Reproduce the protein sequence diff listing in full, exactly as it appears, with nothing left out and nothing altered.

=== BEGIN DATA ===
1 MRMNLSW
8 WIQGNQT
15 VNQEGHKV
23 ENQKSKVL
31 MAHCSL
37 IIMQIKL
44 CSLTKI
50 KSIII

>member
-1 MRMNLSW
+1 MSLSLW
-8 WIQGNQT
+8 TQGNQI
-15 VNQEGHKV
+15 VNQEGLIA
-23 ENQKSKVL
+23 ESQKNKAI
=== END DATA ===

1 MRMNLSW
8 WIQGNQT
15 VNQEGHKV
23 ENQKSKVL
31 MAHCSL
37 IIMQIKL
44 CSLTKI
50 KSIII

>member
-1 MRMNLSW
+1 MSLSLW
-8 WIQGNQT
+8 TQGNQI
-15 VNQEGHKV
+15 VNQEGLIA
-23 ENQKSKVL
+23 ESQKNKAI